Downing et al v. Goldman Phipps PLLC et al

Filing 186

MEMORANDUM AND ORDER - IT IS HEREBY ORDERED that the defendants motion to transfer venue pursuant to 28 U.S.C. Section 1404 [# 134] is denied. Signed by District Judge Catherine D. Perry on July 6, 2015. (MCB)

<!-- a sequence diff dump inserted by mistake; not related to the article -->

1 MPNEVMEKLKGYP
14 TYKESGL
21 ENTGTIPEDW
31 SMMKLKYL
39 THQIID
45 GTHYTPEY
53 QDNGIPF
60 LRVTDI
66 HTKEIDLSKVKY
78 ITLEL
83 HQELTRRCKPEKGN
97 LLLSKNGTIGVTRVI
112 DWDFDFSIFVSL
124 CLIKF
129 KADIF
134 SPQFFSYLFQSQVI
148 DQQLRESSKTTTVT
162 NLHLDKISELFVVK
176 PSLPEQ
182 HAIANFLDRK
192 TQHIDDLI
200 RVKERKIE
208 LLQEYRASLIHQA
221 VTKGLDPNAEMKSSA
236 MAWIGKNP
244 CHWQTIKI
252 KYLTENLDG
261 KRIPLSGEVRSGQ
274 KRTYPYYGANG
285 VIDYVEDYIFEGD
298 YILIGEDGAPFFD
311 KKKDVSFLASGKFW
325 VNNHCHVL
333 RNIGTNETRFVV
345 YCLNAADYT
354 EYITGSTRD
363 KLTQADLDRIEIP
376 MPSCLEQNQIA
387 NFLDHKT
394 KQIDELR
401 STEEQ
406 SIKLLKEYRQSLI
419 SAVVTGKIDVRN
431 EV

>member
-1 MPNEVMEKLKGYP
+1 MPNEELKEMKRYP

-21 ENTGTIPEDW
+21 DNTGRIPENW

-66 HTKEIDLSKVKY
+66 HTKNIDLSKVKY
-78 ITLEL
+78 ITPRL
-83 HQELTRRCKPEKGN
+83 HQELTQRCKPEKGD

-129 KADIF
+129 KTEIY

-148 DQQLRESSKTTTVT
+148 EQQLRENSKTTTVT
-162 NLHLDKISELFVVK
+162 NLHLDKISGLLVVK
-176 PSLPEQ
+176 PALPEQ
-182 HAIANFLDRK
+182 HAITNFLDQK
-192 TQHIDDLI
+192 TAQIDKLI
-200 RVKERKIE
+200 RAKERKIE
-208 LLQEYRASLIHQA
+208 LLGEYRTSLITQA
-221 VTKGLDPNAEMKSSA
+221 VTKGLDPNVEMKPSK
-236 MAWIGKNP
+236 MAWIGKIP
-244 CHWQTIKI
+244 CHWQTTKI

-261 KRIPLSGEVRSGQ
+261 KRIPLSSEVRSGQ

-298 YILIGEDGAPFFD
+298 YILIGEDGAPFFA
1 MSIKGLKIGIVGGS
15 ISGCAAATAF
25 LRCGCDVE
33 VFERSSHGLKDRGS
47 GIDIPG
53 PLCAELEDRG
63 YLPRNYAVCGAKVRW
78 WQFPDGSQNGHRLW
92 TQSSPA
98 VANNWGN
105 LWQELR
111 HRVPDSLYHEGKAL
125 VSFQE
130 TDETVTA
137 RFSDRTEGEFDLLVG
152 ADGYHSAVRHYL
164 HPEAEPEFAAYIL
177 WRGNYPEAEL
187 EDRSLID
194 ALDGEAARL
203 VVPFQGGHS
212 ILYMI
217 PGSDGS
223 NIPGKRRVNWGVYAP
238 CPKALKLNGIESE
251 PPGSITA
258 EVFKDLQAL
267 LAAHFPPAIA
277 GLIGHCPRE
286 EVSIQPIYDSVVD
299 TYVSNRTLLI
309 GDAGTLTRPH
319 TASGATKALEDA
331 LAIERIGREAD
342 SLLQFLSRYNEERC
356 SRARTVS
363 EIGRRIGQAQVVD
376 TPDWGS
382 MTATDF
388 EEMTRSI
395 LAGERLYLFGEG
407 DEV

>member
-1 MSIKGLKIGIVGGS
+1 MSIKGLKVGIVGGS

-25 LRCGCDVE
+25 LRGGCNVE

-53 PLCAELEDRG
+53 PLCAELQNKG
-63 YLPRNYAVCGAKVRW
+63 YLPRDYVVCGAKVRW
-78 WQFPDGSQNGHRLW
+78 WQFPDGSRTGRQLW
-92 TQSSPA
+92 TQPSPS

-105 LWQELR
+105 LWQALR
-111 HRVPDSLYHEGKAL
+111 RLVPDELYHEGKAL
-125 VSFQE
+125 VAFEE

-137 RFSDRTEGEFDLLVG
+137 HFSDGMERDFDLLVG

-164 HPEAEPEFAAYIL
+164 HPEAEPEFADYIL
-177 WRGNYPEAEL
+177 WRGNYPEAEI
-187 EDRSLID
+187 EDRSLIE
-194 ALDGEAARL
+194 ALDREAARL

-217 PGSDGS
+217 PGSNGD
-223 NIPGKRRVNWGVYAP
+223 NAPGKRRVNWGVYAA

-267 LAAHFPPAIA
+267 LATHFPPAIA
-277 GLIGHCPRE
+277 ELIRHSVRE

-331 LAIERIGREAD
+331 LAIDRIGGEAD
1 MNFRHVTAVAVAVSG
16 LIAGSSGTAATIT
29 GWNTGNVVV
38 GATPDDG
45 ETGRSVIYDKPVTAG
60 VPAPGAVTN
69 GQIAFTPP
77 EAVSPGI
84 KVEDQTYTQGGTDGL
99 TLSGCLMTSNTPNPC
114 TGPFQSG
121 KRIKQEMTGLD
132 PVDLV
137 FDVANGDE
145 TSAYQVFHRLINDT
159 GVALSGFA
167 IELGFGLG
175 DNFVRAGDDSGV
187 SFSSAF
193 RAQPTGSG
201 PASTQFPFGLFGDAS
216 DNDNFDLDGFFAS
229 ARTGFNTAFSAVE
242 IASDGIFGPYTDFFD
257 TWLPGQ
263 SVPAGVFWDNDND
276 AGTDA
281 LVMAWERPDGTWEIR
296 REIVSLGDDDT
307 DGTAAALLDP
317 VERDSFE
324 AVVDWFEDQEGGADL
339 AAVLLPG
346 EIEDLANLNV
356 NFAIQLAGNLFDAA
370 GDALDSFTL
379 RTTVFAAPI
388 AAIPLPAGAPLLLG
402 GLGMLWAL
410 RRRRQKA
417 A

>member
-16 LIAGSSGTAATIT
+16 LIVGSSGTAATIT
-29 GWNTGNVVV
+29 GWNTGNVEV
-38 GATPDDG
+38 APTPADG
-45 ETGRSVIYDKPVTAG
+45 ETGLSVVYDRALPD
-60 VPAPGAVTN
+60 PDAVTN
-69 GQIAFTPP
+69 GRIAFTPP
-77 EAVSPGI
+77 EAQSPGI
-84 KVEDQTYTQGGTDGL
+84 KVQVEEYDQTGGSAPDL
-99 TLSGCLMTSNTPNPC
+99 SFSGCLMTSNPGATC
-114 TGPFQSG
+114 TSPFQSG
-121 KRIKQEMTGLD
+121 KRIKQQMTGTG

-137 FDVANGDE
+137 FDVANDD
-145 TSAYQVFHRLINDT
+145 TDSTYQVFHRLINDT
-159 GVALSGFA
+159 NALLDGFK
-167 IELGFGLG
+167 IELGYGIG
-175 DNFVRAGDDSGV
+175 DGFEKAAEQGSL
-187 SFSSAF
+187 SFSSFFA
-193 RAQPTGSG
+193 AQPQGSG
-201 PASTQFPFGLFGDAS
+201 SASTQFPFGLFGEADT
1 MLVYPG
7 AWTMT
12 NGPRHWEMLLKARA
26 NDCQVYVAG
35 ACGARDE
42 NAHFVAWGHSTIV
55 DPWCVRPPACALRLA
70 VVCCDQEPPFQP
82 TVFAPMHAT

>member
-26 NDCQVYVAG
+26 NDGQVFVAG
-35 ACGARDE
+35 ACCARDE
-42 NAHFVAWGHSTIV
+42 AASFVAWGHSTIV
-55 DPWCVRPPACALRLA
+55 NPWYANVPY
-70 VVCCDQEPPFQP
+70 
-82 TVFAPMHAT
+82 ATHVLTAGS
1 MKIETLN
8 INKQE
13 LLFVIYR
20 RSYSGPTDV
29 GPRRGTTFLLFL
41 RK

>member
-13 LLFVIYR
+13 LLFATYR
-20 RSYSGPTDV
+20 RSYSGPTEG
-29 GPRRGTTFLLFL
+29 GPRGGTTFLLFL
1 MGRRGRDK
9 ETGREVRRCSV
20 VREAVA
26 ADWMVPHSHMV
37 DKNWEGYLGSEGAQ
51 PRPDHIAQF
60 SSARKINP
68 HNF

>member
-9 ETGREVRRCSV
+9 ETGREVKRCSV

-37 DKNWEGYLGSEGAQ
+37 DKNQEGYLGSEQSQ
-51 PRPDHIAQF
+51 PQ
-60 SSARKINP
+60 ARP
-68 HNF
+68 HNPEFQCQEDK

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UNITED STATES DISTRICT COURT EASTERN DISTRICT OF MISSOURI EASTERN DIVISION DON M. DOWNING, et al., Plaintiffs, vs. GOLDMAN PHIPPS PLLC, et al., Defendants. ) ) ) ) ) ) ) ) ) Case No. 4:13CV206 CDP MEMORANDUM AND ORDER This case is one of several arising from disputes over fees among lawyers representing groups of plaintiffs in the genetically modified rice multi-district litigation that took place in this District. The plaintiffs here are lawyers who paid for common-benefit litigation services and materials in that litigation, and whose clients contributed to a Common Benefit Trust established to compensate the lawyers who performed common-benefit services. They bring unjust enrichment and quantum meruit claims against lawyers who represented clients in related state court cases and who did not contribute to the payment of the common-benefit services. The lawyer defendants are based in Texas, Arkansas and Louisiana. They move to transfer the case under 28 U.S.C. § 1404, arguing that plaintiffs’ claims should proceed separately in the various districts in which the defendants’ witnesses and documents are located. Because I find that the transfers will not serve the interests of justice, I will deny the motion. Background Litigation began in 2006 after Bayer’s genetically modified rice was found in the commercial rice supply. Thousands of rice producers and non-producers filed suit against various Bayer entities in federal and state courts. The defendants here represented many plaintiffs in the federal and state cases. The Judicial Panel on Multidistrict Litigation transferred all pending federal cases to this court, In re Genetically Modified Rice Litigation, 4:06MD1811 CDP (“Rice MDL”). Don Downing and Adam Levitt were appointed as plaintiffs’ co-lead counsel and as Co-Trustees of a Common Benefit Trust established to reimburse the Rice MDL plaintiff attorneys. Over the course of the next several years, various law firms and attorneys invested considerable time and resources into the Rice MDL cases, providing substantial benefits to other plaintiffs in the litigation. This case was brought by the Co-Trustees on behalf of the Trust and by law firms1 (collectively “Gray Ritter” or Class Plaintiffs) in an attempt to recover attorney’s fees and expenses incurred in the Rice MDL. The attorney defendants 1 Gray, Ritter & Graham, P.C., is a law firm incorporated in the State of Missouri and is a citizen of that state. Wolf Haldenstein Adler Freeman & Herz, LLC, is a law firm with its principal place of business in Illinois and is a citizen of Illinois, New York, New Jersey, Connecticut, and California. Gray Reed & McGraw, P.C., is a law firm with its principal place of business in Texas, where it is incorporated. -2- obtained recoveries for clients in state-court cases that were not part of the Rice MDL and so did not contribute to the CBF Trust fund. Plaintiffs allege that the defendant attorneys used MDL common-benefit materials and work product to prosecute cases in state court on behalf of non-MDL clients. The defendants in this case operate in states other than Missouri. Martin Phipps is the partner and/or manager of a number of related and predecessor law firms (collectively, “Phipps”), which are headquartered in Texas.2 Mikal Watts is an attorney now affiliated with Watts Guerra, LLP,3 and the capital partner of Mikal C. Watts, P.C. (collectively, “Watts”), also based in Texas. Keller Stolarczyk PLLC (“Keller”) provided contract legal research and writing services for Phipps and has its offices in Boerne, Texas. Charles Banks is an attorney at the Banks Law Firm, PLLC (collectively, “Banks”) in Little Rock, Arkansas. Stephen Murray is the sole proprietor of the Murray Law Firm (collectively, “Murray”), which operates in New Orleans, Louisiana. Discussion “For the convenience of parties and witnesses, in the interest of justice, a district court may transfer any civil action to any other district or division where it might have been brought.” 28 U.S.C. § 1404(a). Although courts enjoy broad 2 Goldman Phipps PLLC, Phipps Cavazos PLLC, Goldman Pennebaker & Phipps, P.C. 3 Watts Guerra, LLP, is not a defendant in this action. -3- discretion in weighing motions for transfer, Norwood v. Kirkpatrick, 349 U.S. 29, 32 (1955), a plaintiff’s choice of forum should only be disturbed when the balance of factors strongly favors the defendant. Terra Int’l, Inc. v. Miss. Chem. Corp., 119 F.3d 688, 695 (8th Cir. 1997); Anheuser-Busch, Inc. v. All Sports Arena Amusement, Inc., 244 F. Supp. 2d 1015, 1022 (E.D. Mo. 2002). After weighing the relevant factors and considering the particular circumstances present in the case, unless the balance is strongly in favor of defendant, the plaintiff’s choice of forum should be left undisturbed. See Gulf Oil Corp. v. Gilbert, 330 U.S. 501, 508 (1947); Medicine Shoppe Int’l v. Tambellini, 191 F. Supp. 2d. 1065, 1069 (E.D. Mo. 2002). The movant bears the burden of proving that the circumstances warrant transfer. Terra Int’l, 119 F.3d at 695. To carry that burden, the movant must show that its current inconvenience substantially outweighs the inconvenience that the opposing party would suffer if venue were transferred. Buckeye Int’l, Inc. v. Unisource Worldwide, Inc., No. 4:07CV1747SNL, 2007 WL 4178615, at *3 (E.D. Mo. Nov. 19, 2007) (citing Nelson v. Soo Line R.R. Co., 58 F. Supp. 2d. 1023, 1026 (D. Minn. 1999)). Section 1404(a) “reveals three general categories of factors that courts must consider when deciding a motion to transfer: (1) the convenience of the parties, (2) the convenience of the witnesses, and (3) the interests of justice.” Terra Int’l, 119 F.3d at 691. This list of categories is not exclusive. Id. Of the criteria set -4- forth in § 1404(a), the convenience of witnesses is a primary, if not the most important, factor. Hall v. The Holmes Group, Inc., No. 4:05CV2052 HEA, 2006 WL 148742, at *2 (E.D. Mo. Jan. 18, 2006); May Dep’t. Stores Co. v. Wilansky, 900 F. Supp. 1154, 1165 (E.D. Mo. 1995). Defendants argue that, under § 1404, the court should transfer plaintiffs’ claims to the various districts in which the defendants’ witnesses and documents are located. The defendants propose three separate groupings. They contend that the claims against Phipps, Watts, and Keller should be transferred to either the Western District of Texas or the Eastern District of Arkansas. The Banks Defendants believe the case against them should be transferred to the Eastern District of Arkansas. Finally, the Murray Defendants argue that the Eastern District of Louisiana is the appropriate venue for the claims against them. In arguing that the claims against Phipps, Watts, and Keller should be transferred to the Eastern District of Arkansas or to the Western District of Texas, defendants aver that all their evidence is located in those districts. Phipps has offices in San Antonio and McAllen, Texas and Little Rock, Arkansas. Phipps represented Arkansas rice plaintiffs in Arkansas state court. Keller did work on the Arkansas litigation for Phipps in Texas. Although Watts only has offices in Texas, it also represented Arkansas rice plaintiffs in Arkansas state court. For these three defendants, all of their documents, employees, and agents related to the Arkansas -5- rice litigation are located in Texas, and all non-party witnesses (mostly the farmers and others who were plaintiffs in the underlying cases) are located in Arkansas. These defendants first note that they consider their Arkansas farmer-clients “crucial and quality witnesses” and that those witnesses are beyond this Court’s subpoena power. In addition, because their own offices, documents, employees, and agents are located in Texas, travel to St. Louis for trial would be burdensome because it would require airfare, hotel accommodations, and would take them away from their families and offices. The Banks Defendants argue that the plaintiffs’ claims against them should be transferred to the Eastern District of Arkansas, because all of their clientwitnesses, documents, employees, and agents are in that state. For essentially the same reasons, the Murray Defendants contend that the claims against them should be transferred to the Eastern District of Louisiana. The Phipps, Watts, and Keller Defendants fail to explain why their Arkansas farmer-clients would suddenly be available to testify if the case were transferred to the Western District of Texas. Nor do they show how a move to the Eastern District of Arkansas would be significantly more convenient than remaining in Missouri; both locations would require significant expenditures and time away from their Texas bases of operations. -6- Each group of defendants argues that their farmer-clients are “crucial and quality” witnesses and are unwilling to travel to Missouri. None of the defendants, however, addresses why the needed testimony could not be obtained by other means. Cf. Biometrics, LLC v. New Womyn, Inc., 112 F. Supp. 2d 869, 876 (E.D. Mo. 2000) (proposing deposition testimony and affidavits). Nor does this Court see how, precisely, the clients of defendants are “crucial” to their case. The evidence in this case, presumably, will touch on the use of litigation services by the defendant law firms and attorneys and the extent to which the defendants benefitted. It is difficult to see how live testimony from the defendants’ clients can be essential to these issues. Because their own evidence is largely in Texas and their client-witnesses are in Arkansas, the Phipps, Watts, and Keller Defendants would not achieve any significant increase in convenience from transfer. In contrast, the Banks Defendants’ own evidence and their client-witnesses are located in Arkansas. A transfer to that state would greatly convenience the Banks Defendants and their witnesses, and the same may be said with respect to the Murray Defendants and Louisiana. A change of venue, however, would inconvenience the plaintiffs and undermine their choice of forum. Such a shift has been held insufficient to overcome the movant’s burden under 28 U.S.C. § 1404(a). See, e.g., Anheuser- -7- Busch, Inc. v. All Sports Arena Amusement, Inc., 244 F. Supp. 2d 1015, 1022 (E.D. Mo. 2002). More importantly, any gain in convenience pales in comparison to the significant hardship that would be imposed upon the plaintiffs and upon the judicial system. The defendants’ requested transfers require that litigation occur simultaneously in at least two separate districts. This would severely undermine the purpose behind § 1404. See Cont’l Grain Co. v. Barge FBL-585, 364 U.S. 19, 26 (1960) (“To permit a situation in which two cases involving precisely the same issues are simultaneously pending in different District Courts leads to the wastefulness of time, energy, and money that § 1404(a) was designed to prevent.”). Based on the evidence and arguments presented, the Court finds that the interests of justice and convenience weigh heavily against transfer. Judicial economy will be greatly served by retaining this matter as a single action within this District. See May Dep’t Stores, 900 F. Supp. at 1166 (“Litigation of related claims in the same tribunal is strongly favored because it facilitates efficient, economical and expeditious pre-trial proceedings and discovery and avoids duplicitous litigation and inconsistent results.”). While the desired transfers would be convenient for the defendants, the circumstances as a whole require that the action remain in this district. Accordingly, -8- IT IS HEREBY ORDERED that the defendants motion to transfer venue pursuant to 28 U.S.C. § 1404 [# 134] is denied. CATHERINE D. PERRY UNITED STATES DISTRICT JUDGE Dated this 6th day of July, 2015. -9-